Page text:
The Waqf Boards and their stance on the Ayodhya dispute awaiting Supreme Court verdict
A Waqf is a body recognized by Muslim Law, the Sharia, which owns and manages properties donated for a religious purpose. They are regulated earlier under the Waqf Act of 1954, and now under the Waqf Act of 1995, approved by the Indian Parliament.
The Sunni Waqf Board has spearheaded the claims of the Muslim community’s appeal from 1960s.
In 1961, the state government had seized control of the disputed site through the Faizabad court verdict. The Sunni Waqf Board wanted control over the mosque and the removal of the idols inside, which were reportedly placed under the mosque’s dome in on December 22, 1949.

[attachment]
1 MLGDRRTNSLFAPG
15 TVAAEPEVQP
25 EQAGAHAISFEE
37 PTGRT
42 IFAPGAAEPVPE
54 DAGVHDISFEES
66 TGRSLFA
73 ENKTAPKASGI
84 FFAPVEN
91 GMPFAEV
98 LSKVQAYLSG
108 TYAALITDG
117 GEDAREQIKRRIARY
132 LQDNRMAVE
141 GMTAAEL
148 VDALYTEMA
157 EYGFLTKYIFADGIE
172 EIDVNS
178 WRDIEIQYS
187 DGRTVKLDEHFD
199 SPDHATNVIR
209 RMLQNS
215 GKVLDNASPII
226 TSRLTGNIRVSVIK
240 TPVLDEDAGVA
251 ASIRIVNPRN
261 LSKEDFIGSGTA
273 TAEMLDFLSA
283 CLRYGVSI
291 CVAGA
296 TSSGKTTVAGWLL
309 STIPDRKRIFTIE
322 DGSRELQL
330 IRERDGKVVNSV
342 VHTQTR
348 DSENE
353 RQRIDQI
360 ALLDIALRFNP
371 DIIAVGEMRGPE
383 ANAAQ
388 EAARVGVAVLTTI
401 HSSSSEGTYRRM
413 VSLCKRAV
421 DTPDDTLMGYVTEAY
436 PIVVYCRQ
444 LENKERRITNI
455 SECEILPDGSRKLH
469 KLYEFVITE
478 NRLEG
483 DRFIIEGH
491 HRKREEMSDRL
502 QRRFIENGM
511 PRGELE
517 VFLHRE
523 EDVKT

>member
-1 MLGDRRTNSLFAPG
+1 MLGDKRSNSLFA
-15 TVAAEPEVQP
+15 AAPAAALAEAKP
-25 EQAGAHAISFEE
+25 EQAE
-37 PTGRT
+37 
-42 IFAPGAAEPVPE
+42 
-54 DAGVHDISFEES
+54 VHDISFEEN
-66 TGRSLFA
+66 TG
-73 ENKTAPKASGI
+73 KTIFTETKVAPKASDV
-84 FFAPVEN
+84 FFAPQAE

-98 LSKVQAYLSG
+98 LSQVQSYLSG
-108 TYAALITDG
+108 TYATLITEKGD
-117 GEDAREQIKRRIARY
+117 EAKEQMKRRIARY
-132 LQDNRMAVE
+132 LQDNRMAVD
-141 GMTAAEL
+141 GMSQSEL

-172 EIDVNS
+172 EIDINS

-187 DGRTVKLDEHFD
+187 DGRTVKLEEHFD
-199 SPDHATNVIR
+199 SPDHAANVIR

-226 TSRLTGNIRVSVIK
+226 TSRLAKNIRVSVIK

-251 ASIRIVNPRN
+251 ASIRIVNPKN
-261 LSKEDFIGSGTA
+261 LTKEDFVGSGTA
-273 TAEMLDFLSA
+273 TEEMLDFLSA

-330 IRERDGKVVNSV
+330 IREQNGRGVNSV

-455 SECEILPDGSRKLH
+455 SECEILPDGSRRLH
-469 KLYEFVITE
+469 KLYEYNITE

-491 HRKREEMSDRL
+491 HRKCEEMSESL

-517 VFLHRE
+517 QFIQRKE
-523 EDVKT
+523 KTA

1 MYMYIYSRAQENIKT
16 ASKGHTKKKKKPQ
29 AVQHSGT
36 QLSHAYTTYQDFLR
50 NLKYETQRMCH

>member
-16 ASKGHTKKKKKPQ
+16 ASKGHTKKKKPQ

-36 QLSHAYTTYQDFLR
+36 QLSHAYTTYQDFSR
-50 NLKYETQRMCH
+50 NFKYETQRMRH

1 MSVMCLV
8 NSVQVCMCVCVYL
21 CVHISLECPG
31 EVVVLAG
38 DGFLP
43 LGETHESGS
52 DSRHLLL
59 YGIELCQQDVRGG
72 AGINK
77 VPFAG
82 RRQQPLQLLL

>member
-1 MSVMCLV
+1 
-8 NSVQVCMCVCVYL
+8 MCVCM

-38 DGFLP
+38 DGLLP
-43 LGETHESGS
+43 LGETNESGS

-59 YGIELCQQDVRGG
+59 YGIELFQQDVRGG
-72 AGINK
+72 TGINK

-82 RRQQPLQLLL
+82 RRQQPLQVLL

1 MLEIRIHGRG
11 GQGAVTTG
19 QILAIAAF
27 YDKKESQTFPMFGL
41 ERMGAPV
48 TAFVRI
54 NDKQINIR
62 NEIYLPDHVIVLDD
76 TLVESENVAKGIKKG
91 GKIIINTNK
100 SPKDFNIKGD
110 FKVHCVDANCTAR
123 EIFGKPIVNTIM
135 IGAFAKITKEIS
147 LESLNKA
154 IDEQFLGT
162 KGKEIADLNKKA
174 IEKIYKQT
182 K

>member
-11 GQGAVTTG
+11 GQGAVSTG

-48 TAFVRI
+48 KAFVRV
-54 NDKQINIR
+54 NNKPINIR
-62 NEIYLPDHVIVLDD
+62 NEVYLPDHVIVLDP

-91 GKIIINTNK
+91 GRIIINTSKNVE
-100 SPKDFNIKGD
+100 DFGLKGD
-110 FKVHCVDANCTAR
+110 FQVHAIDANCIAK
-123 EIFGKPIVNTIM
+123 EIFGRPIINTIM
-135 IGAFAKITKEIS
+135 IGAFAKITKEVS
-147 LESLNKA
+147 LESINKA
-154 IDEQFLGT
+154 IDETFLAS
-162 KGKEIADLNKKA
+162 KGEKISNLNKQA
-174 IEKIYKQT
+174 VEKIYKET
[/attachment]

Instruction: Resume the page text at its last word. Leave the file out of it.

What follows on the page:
But the Waqf Board wants the entire land and the mosque to be restored as it was before its demolition in 1992.
Shia vs Sunni
The Shia Waqf Board has claimed ownership of the disputed land, not the Sunni Waqf Board. Babur, who is said to have built a mosque in the disputed site, was from the Shia sect among Muslims.
However, the Shia WAQF Board has supported the construction of Ram temple at the site where the mosque (
In return, the Shia Waqf Board has demanded that the government must give an alternative site for the mosque construction.
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